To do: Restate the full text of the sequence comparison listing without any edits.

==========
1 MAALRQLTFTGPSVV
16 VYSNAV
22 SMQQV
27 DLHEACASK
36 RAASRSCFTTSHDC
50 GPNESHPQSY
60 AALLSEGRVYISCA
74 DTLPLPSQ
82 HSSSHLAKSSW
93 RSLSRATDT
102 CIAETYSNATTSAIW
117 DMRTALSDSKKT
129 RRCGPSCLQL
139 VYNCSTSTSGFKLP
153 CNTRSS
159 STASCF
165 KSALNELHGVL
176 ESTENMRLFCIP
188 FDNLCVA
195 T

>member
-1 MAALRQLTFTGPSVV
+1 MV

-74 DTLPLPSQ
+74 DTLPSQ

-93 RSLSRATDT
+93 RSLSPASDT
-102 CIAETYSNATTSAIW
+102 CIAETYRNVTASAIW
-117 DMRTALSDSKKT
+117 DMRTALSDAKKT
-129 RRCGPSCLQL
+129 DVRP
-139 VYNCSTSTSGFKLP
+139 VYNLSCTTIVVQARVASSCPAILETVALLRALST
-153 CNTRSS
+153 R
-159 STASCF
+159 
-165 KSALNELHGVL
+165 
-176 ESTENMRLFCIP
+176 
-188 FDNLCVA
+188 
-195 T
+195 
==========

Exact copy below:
1 MAALRQLTFTGPSVV
16 VYSNAV
22 SMQQV
27 DLHEACASK
36 RAASRSCFTTSHDC
50 GPNESHPQSY
60 AALLSEGRVYISCA
74 DTLPLPSQ
82 HSSSHLAKSSW
93 RSLSRATDT
102 CIAETYSNATTSAIW
117 DMRTALSDSKKT
129 RRCGPSCLQL
139 VYNCSTSTSGFKLP
153 CNTRSS
159 STASCF
165 KSALNELHGVL
176 ESTENMRLFCIP
188 FDNLCVA
195 T

>member
-1 MAALRQLTFTGPSVV
+1 MV

-74 DTLPLPSQ
+74 DTLPSQ

-93 RSLSRATDT
+93 RSLSPASDT
-102 CIAETYSNATTSAIW
+102 CIAETYRNVTASAIW
-117 DMRTALSDSKKT
+117 DMRTALSDAKKT
-129 RRCGPSCLQL
+129 DVRP
-139 VYNCSTSTSGFKLP
+139 VYNLSCTTIVVQARVASSCPAILETVALLRALST
-153 CNTRSS
+153 R
-159 STASCF
+159 
-165 KSALNELHGVL
+165 
-176 ESTENMRLFCIP
+176 
-188 FDNLCVA
+188 
-195 T
+195 